Market Thoughts 02.21.21
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Corn Complex- Old crop corn held relatively steady on the week while new crop worked into new highs for the week. Much of the price action in all three complexes were driven by USDA Outlook forum numbers, those charts included at end of recap. Much of the market chatter this year has been dominated by larger corn acres potentially approaching 95 mil acres. Forum guessed at 92 and there has been a trend for them to underestimate corn acres vs March prospective plantings report. Fall field work and fertilizer; combined with decent spring conditions will likely push corn plantings higher than expected as we usually see in good weather springs. Looking to the southern hemisphere we continue to watch the safrinha corn crop get delayed in Mato Grosso. Estimates are now that 40% of the safrinha crop in that area likely will be planted past the ideal window. This doesn’t mean the crop is smaller today, more potential weather issues can come impact the crop the later it is planted. Funds held positions relatively steady week on week.
Soybean/Canola Complex- New crop beans and canola also pressed into or near new highs. Similar to corn much of the action was ascribed to Forum estimates showing little to no growth in soybean carryout even with trend yields and increase of near 7 million acres of beans vs a year ago. This tightness in the new crop balance sheet will continue to hold decent floors below the new crop until much more is known about the US crop size. South American crop continues to trend about average with Brazilian first crop coming out much slower; with many export vessels waiting to get loaded. This has also led to delays in safrinha crop planting. Even though crop size looks fairly certain at this juncture the timing of exports could ensure most North American bushels that were purchased are shipped. Canola similarly has seen extremely tight carryouts with aggressive crush and export programs in the US and Canada. Funds also remain quiet in the bean complex with a fairly neutral change week on week.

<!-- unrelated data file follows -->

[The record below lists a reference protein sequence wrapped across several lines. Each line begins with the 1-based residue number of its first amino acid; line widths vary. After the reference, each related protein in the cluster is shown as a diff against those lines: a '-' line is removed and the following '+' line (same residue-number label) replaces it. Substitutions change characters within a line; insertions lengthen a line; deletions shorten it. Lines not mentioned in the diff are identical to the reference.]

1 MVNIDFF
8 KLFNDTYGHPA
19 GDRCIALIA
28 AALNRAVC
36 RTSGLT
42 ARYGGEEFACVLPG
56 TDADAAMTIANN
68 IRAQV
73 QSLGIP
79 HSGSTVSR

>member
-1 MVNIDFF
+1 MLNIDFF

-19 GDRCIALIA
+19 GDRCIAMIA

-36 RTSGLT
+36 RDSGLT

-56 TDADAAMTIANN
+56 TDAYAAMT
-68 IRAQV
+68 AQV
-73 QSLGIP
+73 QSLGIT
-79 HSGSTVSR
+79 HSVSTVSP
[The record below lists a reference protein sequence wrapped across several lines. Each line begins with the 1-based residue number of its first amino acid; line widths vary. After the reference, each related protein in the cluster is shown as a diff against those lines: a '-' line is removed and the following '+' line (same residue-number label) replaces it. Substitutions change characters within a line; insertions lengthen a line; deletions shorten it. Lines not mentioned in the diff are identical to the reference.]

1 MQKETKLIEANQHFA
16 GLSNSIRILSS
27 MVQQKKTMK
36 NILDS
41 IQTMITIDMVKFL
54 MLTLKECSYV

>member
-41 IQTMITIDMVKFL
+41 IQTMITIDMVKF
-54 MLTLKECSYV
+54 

Wheat Complex- Wheat continues to close on the higher side of its recent range bound trade. All wheat rose early in the week on freeze fears for winter wheat across the southern plains due to the severe cold snap there. Much too early to determine what if any damage was done, most winter wheat was still tillering, not much in the more critical jointing phase. On the international front the market continues to weigh carryout tightness in the EU wheat complex combined with the export restrictions and taxes in the Russian crop, continuing to make world wheat values more expensive. Of interest in the outlook forum numbers released this week we continue to see US wheat carryout continue to trend lower. We don’t get class breakdowns in the forum, but one can assume we see drops in nearly all classes and could see particular large drops in spring wheat and durum acreage if current row crop pricing maintains it competitiveness.
Outside Markets- Equity indexes continue their climbs into record and near record territories. Dollar index took a breather this week coming off recent highs and closing in the mid 90’s level. Crude and energy continues it steady climb higher with extreme cold in the south pressuring natural gas price and refinery shutdowns interrupting refined product flows.
USDA Outlook Forum- The trade likes to use these numbers as a gauge for future yield, exports, and usage thoughts. These are baseline estimates and certainly subject to change as market conditions dictate. It does give us a general idea of USDA use of yields and acreage for the upcoming year.
Corn Table- 2019 and 2020 compared to Outlook Forum numbers
Soybean Table- 2019 and 2020 compared to Outlook Forum numbers
Wheat Table- 2019 and 2020 Compared to Outlook Forum numbers
This material should be construed as market commentary, observing economic, political and/or market conditions, and not intended to refer to any trading strategy, promotional element, or quality of service. Information contained herein was obtained from sources believed to be reliable but is not guaranteed as to its accuracy. These materials represent the opinions and viewpoints of the author.